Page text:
In the evening tutoring sessions, we worked with people of all ages. Many older teens came. My take on it was it was an activity, sanctioned by their parents, where they could hang out with their friends. However they worked hard on improving their English.

One boy, about ten, came with his mother and English teacher. There were about five other children who came. A couple came who were moving to Toronto for jobs they’d secured. Annie, an enthusiastic woman, was a dance teacher who hoped to work in the resorts. Working within the tourism industry was the best way to make money.

One of the girls being tutored was on vacation from her boarding school for high achieving students. She told us about a custom for fifteen year old girls. Not a quincinera, but a photo shoot. As soon as a baby girl is born, the parents start saving for it. It costs the equivalent of $180. The photographer provides the lavish costumes but the girl’s family furnishes the modern clothes. When I asked several other people about the custom, they said they hadn’t done it for their daughters so I’m not sure how prevalent the practice is.

 

I also worked with a teenager who lived with her grandmother. Her mother was a doctor who was working in Brazil. It was an intergovernmental agreement. She saw patients for free and was paid by the Brazilian federal and municipal governments. In Cuba she earned the equivalent of twenty dollars a month. Teachers make about seventeen dollars a month. In another installment I’ll discuss the two forms of currency and how they can survive on so little.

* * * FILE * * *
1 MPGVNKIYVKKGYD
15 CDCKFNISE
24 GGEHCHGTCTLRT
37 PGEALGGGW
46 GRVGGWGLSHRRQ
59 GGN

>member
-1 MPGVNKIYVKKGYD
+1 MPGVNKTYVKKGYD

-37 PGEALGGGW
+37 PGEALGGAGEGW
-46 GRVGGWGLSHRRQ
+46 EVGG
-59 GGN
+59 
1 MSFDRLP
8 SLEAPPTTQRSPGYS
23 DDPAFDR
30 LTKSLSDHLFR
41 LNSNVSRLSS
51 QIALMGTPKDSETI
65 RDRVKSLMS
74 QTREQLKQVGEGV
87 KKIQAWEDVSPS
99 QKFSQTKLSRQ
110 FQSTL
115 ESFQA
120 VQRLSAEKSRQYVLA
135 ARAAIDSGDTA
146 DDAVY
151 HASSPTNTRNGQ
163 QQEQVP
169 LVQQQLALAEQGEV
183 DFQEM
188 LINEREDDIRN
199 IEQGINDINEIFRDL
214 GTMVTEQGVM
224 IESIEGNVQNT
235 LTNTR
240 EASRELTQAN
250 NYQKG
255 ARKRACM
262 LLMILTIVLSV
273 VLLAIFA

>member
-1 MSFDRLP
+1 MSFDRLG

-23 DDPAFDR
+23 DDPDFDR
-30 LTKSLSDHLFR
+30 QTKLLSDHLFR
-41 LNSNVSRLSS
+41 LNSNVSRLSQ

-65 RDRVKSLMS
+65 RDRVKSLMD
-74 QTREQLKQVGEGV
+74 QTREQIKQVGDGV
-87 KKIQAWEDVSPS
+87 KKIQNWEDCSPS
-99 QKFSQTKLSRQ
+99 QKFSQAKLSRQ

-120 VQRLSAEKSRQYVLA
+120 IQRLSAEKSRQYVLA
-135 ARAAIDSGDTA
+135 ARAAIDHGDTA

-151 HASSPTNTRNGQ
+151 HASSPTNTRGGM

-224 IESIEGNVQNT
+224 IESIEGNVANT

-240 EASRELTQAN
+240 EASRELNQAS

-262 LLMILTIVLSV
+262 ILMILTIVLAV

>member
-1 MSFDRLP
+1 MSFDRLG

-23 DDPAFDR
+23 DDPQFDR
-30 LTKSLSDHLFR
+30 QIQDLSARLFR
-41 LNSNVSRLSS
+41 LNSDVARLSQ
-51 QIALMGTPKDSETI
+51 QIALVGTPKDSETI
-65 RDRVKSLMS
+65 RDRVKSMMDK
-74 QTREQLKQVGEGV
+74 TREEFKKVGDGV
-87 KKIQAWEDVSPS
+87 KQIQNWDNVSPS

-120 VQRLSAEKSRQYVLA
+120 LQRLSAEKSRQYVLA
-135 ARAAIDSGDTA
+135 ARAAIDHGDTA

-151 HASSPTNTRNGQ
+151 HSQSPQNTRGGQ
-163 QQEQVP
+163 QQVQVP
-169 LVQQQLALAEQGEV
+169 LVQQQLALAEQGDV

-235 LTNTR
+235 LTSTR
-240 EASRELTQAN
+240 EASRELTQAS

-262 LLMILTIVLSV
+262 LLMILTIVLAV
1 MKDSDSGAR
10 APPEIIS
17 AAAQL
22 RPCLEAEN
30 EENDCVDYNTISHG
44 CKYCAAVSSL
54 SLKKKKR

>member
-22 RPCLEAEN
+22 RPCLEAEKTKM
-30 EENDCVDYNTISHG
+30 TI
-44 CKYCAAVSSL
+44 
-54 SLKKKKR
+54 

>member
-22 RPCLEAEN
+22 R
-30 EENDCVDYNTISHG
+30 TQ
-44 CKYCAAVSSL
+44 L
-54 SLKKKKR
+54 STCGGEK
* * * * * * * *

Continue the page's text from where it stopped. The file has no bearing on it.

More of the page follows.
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I worked with Migue, a nineteen year-old, who attended a military academy. He was a bit shy but I drew him out. One night I tutored him with a fifteen year-old girl whose English was excellent. Her father was a tour guide I’d met at the Cigar Store the day before.

One day while we were walking to the Community Center, an old woman and her husband approached us. She was wearing a large Star of David around her neck. Later, some of the team visited her in her home. Her father had immigrated to Cuba from Istanbul. Her husband was a Palestinian Jew. She was eighty-seven and he was a few years younger. Her home was filled with Judaica. Her two sons were rabbis in the U. S., one in Florida and one in North Carolina.

 

 

The second week I worked with Emily, the seven year-old daughter of our local guide, Ramon. She was brilliant and reminded me of my own Emily. I told her stories in Enlgish and Spanish. She then colored the characters and in theory told the stories back to me. By the time she should have done this, she was bored. We played color games and illustrated vocabulary. When I wrote “snowman” we both drew one. Of course mine was better than hers, as she’d never seen snow. She ran crying to her father. Gifted children often think they have to do everything perfectly, and I explained that to her father. Emily could read Englihs on a fourth grade level!